I received four cards, three current Cardinals, and one former Cardinal.  Here's what I got:

2008 UD Documentary Kyle McClellan Autograph 

This is my former Cardinal, but still a really cool card.  McClellan played for the 2011 World Series Championship Cardinals team.  In fact, he started 17 games for the team and won 12 games.  McClellan ran into the wall later in the season and was not active on the post season roster, but was a vital part of the regular season team.  McClellan also pitched for the Cardinals in 2012, but had some arm problems and was not tendered a contract.  He was signed by the Rangers and appeared in a few games for the team last season, but was injured again.  Always cool to get a new autograph of a Cardinals player on a World Series team.

2013 Topps Green Emerald Matt Holliday 

I actually picked up two green emerald parallels in this trade and have picked up several of these throughout the year.  These cards are the best parallel cards that Topps has put out in recent memory.  Love the looks of the card and think they are very sharp.  I also picked up the Allen Craig card below.

2013 Topps Emerald Green Allen Craig 

The card below is my favorite in the trade package I received.  If you have not been watching the baseball playoffs then they have missed out on Cardinals prospect Carlos Martinez pitching the set up role for the team.  Martinez started in the minors, but the Cardinals have been using him in the relief role late in the season and during the playoffs.

2013 Bowman Blue Mini Carlos Martinez 

This card is from the 2013 Bowman set and is apart of the awesome line of minis.  I have really enjoyed some of the mini cards Topps put out this year.  I have the regular Martinez mini card, but this blue parallel is serial numbered out of 250.  Really sweet card.  

One half of the blind trade is done, so I have spent a little bit of time this weekend putting together a package of Pirates, Big Hurts, and other cards.  Hope the other half of this trade enjoys.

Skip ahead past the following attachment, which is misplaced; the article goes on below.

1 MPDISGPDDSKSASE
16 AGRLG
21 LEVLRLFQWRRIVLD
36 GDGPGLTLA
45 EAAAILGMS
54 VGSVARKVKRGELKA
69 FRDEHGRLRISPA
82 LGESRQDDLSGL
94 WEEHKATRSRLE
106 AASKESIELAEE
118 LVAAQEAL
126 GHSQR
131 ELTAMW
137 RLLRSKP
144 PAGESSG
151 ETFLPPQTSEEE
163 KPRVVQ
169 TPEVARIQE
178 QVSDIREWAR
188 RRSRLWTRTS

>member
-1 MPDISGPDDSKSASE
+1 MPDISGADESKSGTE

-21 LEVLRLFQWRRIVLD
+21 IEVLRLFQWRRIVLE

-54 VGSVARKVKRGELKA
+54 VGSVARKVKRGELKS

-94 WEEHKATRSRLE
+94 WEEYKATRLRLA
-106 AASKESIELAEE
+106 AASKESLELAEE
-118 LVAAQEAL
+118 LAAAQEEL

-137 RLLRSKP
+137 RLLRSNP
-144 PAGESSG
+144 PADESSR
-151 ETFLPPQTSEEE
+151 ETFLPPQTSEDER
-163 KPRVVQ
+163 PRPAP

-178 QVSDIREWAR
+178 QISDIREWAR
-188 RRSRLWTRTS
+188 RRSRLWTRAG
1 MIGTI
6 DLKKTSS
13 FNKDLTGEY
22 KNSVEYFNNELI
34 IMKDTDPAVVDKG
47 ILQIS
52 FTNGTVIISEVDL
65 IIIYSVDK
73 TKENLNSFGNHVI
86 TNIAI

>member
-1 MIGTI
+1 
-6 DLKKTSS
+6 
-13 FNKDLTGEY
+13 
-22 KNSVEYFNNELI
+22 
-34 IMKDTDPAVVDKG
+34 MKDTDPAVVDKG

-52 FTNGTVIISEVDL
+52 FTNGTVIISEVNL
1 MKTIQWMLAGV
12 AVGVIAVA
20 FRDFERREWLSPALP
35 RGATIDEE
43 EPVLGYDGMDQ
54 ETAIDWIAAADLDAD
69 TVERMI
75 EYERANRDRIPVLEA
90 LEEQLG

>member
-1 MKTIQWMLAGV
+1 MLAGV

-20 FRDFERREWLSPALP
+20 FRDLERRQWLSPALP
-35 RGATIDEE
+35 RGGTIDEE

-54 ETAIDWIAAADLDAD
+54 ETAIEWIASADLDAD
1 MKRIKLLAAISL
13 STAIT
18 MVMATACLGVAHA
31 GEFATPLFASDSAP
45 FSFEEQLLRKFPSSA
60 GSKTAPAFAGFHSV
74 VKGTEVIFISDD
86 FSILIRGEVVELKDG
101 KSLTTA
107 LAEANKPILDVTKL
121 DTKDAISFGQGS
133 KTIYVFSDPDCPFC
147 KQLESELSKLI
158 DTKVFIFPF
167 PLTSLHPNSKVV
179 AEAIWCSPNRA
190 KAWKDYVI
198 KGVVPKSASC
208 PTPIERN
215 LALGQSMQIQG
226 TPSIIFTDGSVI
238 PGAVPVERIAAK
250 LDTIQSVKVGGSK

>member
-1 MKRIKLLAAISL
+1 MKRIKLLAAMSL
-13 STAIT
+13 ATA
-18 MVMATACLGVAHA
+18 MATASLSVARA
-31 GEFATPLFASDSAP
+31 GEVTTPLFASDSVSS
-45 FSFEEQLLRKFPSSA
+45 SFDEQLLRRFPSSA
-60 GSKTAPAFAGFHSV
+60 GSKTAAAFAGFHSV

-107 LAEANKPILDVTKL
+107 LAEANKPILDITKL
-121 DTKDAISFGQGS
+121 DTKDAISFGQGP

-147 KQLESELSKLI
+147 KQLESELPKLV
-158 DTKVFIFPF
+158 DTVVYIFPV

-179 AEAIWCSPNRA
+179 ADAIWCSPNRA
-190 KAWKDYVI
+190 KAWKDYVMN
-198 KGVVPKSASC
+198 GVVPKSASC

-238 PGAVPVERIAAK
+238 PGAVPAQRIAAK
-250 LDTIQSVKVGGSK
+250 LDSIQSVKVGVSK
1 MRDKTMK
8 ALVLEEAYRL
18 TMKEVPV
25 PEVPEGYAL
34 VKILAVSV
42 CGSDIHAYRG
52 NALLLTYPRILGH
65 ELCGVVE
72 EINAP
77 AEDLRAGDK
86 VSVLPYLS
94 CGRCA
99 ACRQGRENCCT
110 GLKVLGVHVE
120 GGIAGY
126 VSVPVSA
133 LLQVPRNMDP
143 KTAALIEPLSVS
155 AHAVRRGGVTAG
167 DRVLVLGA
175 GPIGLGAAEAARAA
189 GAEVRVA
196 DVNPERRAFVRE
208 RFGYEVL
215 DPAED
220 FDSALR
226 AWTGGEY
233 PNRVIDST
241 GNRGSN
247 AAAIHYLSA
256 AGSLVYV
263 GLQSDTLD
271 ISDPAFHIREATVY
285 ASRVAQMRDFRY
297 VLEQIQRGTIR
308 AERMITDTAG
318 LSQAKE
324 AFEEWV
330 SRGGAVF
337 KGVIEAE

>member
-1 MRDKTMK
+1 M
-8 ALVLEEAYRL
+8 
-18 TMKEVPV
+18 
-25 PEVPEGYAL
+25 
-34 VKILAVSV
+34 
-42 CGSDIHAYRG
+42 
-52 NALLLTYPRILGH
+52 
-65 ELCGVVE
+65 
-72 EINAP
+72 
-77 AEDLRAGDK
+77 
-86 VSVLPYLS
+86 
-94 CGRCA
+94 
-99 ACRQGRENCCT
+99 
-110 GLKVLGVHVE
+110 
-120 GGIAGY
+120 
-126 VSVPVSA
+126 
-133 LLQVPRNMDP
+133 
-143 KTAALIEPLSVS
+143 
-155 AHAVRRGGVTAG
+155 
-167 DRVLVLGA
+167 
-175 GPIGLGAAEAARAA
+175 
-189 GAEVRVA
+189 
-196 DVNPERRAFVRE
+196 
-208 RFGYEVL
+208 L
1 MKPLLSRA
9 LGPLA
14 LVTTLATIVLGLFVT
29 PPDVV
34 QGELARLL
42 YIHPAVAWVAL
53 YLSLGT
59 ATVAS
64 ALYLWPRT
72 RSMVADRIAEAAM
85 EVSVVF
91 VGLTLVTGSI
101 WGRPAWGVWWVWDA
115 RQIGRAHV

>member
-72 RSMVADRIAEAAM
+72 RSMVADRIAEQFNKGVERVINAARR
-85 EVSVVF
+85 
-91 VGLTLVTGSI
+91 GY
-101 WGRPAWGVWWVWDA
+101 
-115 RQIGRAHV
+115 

Saturday, October 26, 2013

My Top 50 On Cardboard-#31 Randy Johnson

My Baseball Card Top 50
Randy Johnson 

1989 Fleer Randy Johnson RC Blackout Variation 

One of my favorite baseball card rookies from the 80s.  The Randy Johnson Fleer rookie might fall short of his Upper Deck card in some regards, but it's a really cool card in so many ways.  First, I love the powder blue Expos uniforms.  One of the best 80s uniforms by far.  Throw in the fact that Fleer did a terrible job of editing their set and you've got yourself a winner.  This card originally looked something like this:

1989 Fleer Randy Johnson Marlboro Variation 

The original version of Johnson's card featured a Marlboro cigarettes ad over his right shoulder which prompted Fleer to put out a second version of this card with the sign black out.  Similar to the Billy Ripken card from the same set, but having DickFace written on your bat knob has gotten that card more attention than the rookie card of a Hall of Famer.  Go figure.

Hobby Impact-
Johnson has not had the hobby impact you would think given his level of performance on the field.  Then again, I think sometimes fans and collectors do not always given the Big Unit his proper due there either.  Johnson's career started in the late eighties with the Montreal Expos and the wax was of the junk variety.  There are only a few Johnson rookie cards on the market, but there are plenty of copies of all of them to go around.  The 1989 Fleer card is probably my favorite, but you cannot go wrong by picking up a copy of his 1989 Upper Deck or Topps Traded cards either.  The Upper Deck card features him as an Expo, but the Topps Traded card was one of his first as a Mariner after being traded for Mark Langston.